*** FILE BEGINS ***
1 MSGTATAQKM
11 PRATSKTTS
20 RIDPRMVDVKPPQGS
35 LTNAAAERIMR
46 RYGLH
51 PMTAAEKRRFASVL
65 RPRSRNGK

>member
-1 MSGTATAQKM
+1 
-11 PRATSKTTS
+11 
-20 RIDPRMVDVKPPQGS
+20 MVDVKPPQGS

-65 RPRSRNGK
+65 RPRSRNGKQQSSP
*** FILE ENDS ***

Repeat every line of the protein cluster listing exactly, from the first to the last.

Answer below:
1 MSGTATAQKM
11 PRATSKTTS
20 RIDPRMVDVKPPQGS
35 LTNAAAERIMR
46 RYGLH
51 PMTAAEKRRFASVL
65 RPRSRNGK

>member
-1 MSGTATAQKM
+1 
-11 PRATSKTTS
+11 
-20 RIDPRMVDVKPPQGS
+20 MVDVKPPQGS

-65 RPRSRNGK
+65 RPRSRNGKQQSSP